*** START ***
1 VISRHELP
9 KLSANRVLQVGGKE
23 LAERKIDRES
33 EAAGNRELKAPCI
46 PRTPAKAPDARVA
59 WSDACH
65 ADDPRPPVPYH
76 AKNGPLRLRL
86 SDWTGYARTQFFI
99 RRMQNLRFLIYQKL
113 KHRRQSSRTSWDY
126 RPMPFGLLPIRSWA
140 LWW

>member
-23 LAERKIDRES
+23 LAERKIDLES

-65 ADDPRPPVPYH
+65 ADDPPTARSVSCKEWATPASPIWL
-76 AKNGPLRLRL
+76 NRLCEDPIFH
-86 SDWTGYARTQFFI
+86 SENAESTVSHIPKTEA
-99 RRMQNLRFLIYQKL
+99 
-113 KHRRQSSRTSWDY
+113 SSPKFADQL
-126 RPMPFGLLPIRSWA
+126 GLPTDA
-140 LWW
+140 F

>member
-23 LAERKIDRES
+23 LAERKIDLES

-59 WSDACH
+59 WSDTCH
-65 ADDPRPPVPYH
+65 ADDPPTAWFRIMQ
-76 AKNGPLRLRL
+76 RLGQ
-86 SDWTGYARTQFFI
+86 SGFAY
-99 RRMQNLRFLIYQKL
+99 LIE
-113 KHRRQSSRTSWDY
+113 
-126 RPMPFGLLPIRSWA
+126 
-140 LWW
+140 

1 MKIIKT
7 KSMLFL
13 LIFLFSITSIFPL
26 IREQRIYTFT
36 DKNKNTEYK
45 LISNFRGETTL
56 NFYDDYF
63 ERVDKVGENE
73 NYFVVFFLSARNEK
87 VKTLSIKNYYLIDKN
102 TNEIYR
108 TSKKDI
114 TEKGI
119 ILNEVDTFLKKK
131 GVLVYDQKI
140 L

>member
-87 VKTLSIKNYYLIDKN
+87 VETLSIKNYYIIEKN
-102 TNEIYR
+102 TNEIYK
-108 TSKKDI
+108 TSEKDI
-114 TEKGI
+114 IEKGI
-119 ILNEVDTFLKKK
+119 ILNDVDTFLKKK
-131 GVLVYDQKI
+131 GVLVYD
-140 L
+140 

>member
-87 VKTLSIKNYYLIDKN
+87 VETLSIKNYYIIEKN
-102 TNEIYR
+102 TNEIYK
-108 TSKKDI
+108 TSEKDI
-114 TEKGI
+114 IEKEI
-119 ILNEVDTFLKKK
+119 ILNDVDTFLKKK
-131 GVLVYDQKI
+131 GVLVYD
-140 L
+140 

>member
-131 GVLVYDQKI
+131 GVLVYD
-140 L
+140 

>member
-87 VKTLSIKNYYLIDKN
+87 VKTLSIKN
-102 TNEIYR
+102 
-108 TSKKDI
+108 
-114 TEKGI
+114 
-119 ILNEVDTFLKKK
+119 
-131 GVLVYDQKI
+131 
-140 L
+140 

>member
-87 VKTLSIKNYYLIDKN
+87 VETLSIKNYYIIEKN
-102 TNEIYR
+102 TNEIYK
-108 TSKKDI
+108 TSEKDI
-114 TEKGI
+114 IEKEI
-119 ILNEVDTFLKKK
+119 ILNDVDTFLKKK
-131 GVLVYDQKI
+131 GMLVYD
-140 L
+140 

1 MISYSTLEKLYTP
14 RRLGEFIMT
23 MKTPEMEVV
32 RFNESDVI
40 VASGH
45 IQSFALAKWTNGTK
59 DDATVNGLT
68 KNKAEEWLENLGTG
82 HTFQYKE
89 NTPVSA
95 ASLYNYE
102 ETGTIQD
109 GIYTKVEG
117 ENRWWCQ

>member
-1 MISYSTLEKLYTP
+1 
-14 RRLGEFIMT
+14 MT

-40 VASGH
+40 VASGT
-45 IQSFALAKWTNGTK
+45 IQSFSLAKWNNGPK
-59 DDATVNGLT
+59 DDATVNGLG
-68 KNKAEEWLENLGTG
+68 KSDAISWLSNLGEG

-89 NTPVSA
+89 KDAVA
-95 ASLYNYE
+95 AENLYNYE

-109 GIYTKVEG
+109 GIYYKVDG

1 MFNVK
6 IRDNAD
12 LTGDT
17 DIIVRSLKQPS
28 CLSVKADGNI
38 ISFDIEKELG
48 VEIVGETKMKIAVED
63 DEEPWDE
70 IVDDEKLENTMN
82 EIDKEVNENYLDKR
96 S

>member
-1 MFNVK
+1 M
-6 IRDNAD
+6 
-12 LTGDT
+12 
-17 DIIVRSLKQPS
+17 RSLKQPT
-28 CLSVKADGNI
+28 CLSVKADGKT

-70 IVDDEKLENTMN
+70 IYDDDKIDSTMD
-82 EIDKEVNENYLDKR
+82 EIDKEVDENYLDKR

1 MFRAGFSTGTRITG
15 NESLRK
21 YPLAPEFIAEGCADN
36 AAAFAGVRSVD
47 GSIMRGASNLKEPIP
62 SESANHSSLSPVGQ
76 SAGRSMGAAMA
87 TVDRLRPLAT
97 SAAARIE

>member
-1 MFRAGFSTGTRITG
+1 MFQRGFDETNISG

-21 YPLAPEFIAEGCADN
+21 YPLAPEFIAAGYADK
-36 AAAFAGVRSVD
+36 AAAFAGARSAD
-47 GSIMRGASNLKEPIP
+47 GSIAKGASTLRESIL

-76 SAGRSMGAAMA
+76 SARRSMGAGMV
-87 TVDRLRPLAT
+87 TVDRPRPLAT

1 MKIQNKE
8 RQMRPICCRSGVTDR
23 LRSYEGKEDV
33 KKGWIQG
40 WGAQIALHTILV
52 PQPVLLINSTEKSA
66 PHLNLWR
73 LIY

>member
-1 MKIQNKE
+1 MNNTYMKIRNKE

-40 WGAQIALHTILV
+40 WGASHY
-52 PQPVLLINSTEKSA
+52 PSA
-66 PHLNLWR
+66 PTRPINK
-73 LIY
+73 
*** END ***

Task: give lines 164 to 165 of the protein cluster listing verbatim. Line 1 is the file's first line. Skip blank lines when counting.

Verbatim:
1 MFNVK
6 IRDNAD